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Peptides are large polypeptide chains comprised of up to 50 amino acids that can be classified by function and also by synthesis. Some common types of peptides classified by function include hormones, neuropeptides, and alkaloids. When classified by synthesis, peptides can be ribosomal, nonribosomal, and peptonic. The classification system of peptides is considered an imperfect science because one peptide can belong to multiple groups simultaneously and scientists continue to debate when a peptide should be classified as a protein, or a protein as a peptide. Many scientists agree that a peptide does not conform easily to a specific pattern, whereas a protein is more distinct in nature to conformation.
Hormones, one of the most common classifications of peptide in the human body, are specific messenger molecules that are used in cellular communication. Hormones are identified as such because they are secreted and synthesized by specialized teams of cells, called endocrine glands. After secretion, hormone peptides travel to target organs where they act. A hormone’s shape is specifically related to receptors on the corresponding target organ’s cell membranes. For example, the hormone peptides glucagon and insulin have specific receptor sites in the liver that help them to control blood sugar levels.
Neuropeptides are widespread in the body’s central and peripheral nervous system and have specific inhibitory and excitatory functions. Neuropeptides work in much of the same way as neurotransmitters like serotonin and dopamine. One of the most well-known class of neuropeptides are endorphins. Endorphins are thought of as the body’s endogenous painkillers, often compared to the drug morphine.
Part of the function of endorphins includes the inhibition of another neuropeptide, Substance P, which transmits pain signals from the peripheral nervous system to receivers in the central nervous system. Sometimes, neuropeptides can work as hormones within certain systems of the body as well.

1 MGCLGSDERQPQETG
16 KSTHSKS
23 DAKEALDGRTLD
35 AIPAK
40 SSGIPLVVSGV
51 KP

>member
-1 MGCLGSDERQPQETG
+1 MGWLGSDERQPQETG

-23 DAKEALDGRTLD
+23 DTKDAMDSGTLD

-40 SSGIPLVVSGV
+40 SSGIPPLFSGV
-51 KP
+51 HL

In regard to the classification of peptides due to their synthesis, most are the ribosomal type; this peptide type is synthesized when the messenger ribonucleic acid (mRNA) on the cell is translated. During translation, a chemical process occurs where one carboxyl group on an amino acid couples with another amino acid to create the beginning of an amino acid chain. Ribosomal peptides are often made up of 30 to 40 amino acids joined together. The nonribosomal type of peptide is synthesized when there are enzymatic catalysts present. Peptonic peptides are rare and are formed during digestion processes in the body.
@Grivusangel -- I do know that researchers managed to come up with one drug based on reptile venom. Byetta is derived from a peptide found in gila monster venom. It slows down the digestive process, and is supposed to help diabetics have better sugar control. I couldn't take it. It made me nauseated after a while. It worked, but I couldn’t hack the nausea.
So the research has uncovered some good discoveries from reptile venom. It's really interesting to see the avenues researchers will look at for cures and treatments for disease, even when some obviously work better than others.
From the reading I've done, I know that snake venom contains a lot of different peptides that may have some medical use. I know there is a lot of research being done on that subject, to see how these polypeptides might be beneficial for pain relief, muscle spasms and other conditions. Scientists are looking at some very promising results from the stuff.
It's really interesting to know that a venomous snake might have some use to humans, besides being a good form of local pest control. If anything comes of it, I might revise my opinion of snakes, just a little. A very, very little.
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